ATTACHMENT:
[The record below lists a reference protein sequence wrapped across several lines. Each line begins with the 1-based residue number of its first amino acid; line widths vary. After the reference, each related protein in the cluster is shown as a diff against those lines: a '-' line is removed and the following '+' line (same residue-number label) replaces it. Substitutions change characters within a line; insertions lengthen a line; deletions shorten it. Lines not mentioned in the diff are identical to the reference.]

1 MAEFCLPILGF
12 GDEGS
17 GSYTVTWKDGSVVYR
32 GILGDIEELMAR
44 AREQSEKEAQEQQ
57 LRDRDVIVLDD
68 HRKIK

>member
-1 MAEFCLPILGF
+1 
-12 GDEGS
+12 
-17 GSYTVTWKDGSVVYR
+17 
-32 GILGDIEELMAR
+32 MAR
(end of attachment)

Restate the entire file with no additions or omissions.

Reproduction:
[The record below lists a reference protein sequence wrapped across several lines. Each line begins with the 1-based residue number of its first amino acid; line widths vary. After the reference, each related protein in the cluster is shown as a diff against those lines: a '-' line is removed and the following '+' line (same residue-number label) replaces it. Substitutions change characters within a line; insertions lengthen a line; deletions shorten it. Lines not mentioned in the diff are identical to the reference.]

1 MAEFCLPILGF
12 GDEGS
17 GSYTVTWKDGSVVYR
32 GILGDIEELMAR
44 AREQSEKEAQEQQ
57 LRDRDVIVLDD
68 HRKIK

>member
-1 MAEFCLPILGF
+1 
-12 GDEGS
+12 
-17 GSYTVTWKDGSVVYR
+17 
-32 GILGDIEELMAR
+32 MAR